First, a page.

“The Effect of Improved VAT Enforcement on State Capacity and Firm Behavior in China” examined the correlation between value-added tax revenues (VAT) and advances in technology as well as the long-term and short-term economic gains of this correlation. Haichao Fan (Fudan University), Yu Liu (Fudan), Jaya Wen (Yale University), and Nancy Qian (Northwestern University) are currently in the preliminary stages of this research and hope to extend the data to account for changes up to 2013.
In “From imitation to innovation: Where is all that Chinese R&D going?”, Michael König (University of Zurich), Zheng Song (Chinese University of Hong Kong), Kjetil Storesletten (University of Oslo), and Fabrizio Silibotti (University of Zurich) study the extent to which high research and development (R&D) investment in China translates into productivity growth. By distinguishing between Chinese firms’ different types of R&D expenditure, they are able to account for the patterns in China’s firm-level productivity and R&D data.
Some of the main organizers for this conference also gave a presentation of their own. Hui He (IMF Institute for Capacity Development), Jing Fang, and Nan Li (IMF Research Department) looked at driving forces behind total-factor productivity (TFP) growth by examining the patent and firm production boom in “China’s Rising IQ (Innovation Quotient) and Growth: Firm-level Evidence”. While they found some statistically significant results about the firm innovation and patent data, these researchers may also look at potential reasons for the boom in the first place as well as drawing comparisons with other countries.
In “From “Made in China” to “Innovated in China”: Necessity, Prospect, and Challenges,” Shang-Jin Wei (Columbia University), Zhuan Xie (State Administration of Foreign Exchange of China), and Xiaobo Zhang (Peking University) examine the current state of China’s economic growth. The authors discuss China’s high investment in R&D, China’s large number of patent applications as a sign of innovation, and resource misallocation in the form of subsidies to state-owned enterprises. While China’s growth is slowing as a result of structural political and economic factors, China seems to be able to achieve sustained innovation.
“The Financing of Local Government in China: Stimulus Loan Wanes and Shadow Banking Waxes” by Zhuo Chen, Chun Liu, and Zhiguo He (Peking University) attempted to create a mechanism for putting together aspects of China’s financial market, which has a very different structure from other countries such as the United States. Breaking down the economic structure, the analysis focused on debt, bail-out, loans, shadow banking, and corporate bonds used by municipal governments. Many attendees commended this work, as the data and analysis were incredibly difficult to parse and were time-consuming to model successfully.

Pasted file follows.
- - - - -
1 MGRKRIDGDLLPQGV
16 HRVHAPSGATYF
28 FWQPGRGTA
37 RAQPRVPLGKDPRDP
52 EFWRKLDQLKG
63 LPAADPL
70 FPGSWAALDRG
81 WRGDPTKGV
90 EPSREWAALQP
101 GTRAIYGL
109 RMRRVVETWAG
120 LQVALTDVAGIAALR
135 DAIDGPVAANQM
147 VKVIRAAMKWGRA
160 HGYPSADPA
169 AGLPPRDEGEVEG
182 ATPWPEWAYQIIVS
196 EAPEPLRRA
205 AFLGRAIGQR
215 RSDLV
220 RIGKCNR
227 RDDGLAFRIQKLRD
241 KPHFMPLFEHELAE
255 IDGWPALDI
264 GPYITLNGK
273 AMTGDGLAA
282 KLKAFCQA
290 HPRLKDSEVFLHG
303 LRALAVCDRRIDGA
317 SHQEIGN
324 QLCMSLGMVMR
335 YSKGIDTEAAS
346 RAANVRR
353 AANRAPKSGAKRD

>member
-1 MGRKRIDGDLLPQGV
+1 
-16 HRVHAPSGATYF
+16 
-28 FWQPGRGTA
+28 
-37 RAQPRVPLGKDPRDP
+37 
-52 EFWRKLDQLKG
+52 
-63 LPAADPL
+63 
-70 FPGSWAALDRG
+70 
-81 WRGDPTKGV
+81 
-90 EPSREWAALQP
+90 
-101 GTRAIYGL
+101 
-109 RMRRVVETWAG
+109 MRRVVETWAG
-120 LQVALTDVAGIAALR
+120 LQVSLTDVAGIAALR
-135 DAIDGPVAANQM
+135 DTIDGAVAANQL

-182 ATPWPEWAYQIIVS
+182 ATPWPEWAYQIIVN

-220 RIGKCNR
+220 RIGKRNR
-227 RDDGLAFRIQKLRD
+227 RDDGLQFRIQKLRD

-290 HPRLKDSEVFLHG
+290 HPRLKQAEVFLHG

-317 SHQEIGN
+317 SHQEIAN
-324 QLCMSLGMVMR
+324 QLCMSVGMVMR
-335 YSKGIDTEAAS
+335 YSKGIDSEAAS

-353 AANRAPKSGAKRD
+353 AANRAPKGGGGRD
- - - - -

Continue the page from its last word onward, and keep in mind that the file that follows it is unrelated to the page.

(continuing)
The last presentation of the day by Andrew Ang, Hao Zhou, and Jennie Bai (Georgetown University) also focused on some types of government bonds. “The Great Wall of Debt: Real Estate, Corruption, and Chinese Local Government Credit Spreads” was described as one of the few papers discussing a special type of corporate bond used by municipal governments and the local government. This last paper examined corruption, financing costs, and gross domestic product (GDP) and how those interface with corporate bonds used by municipal governments and the bailout process with the local governments.
These research projects demonstrate that there are still many understudied aspects of China’s economy—past and present. The research workshop provided a productive forum for the discussion of many new theories, models, and empirical findings. Many discussants remarked that these papers represented important contributions to the field of not just economics, but also in terms of future policy creation.
The views expressed in these presentations are exclusively those of the researchers and do not reflect those of The Carter Center, The International Monetary Fund, the Federal Reserve, or their respective colleges and universities.
Featured Image Credit: (Federal Reserve Bank of Atlanta)
By GRETCHEN TRUPP and RUKA WANG MAY. 26, 2017
Gretchen Trupp and Ruka Wang are Summer 2017 interns at The Carter Center China Program.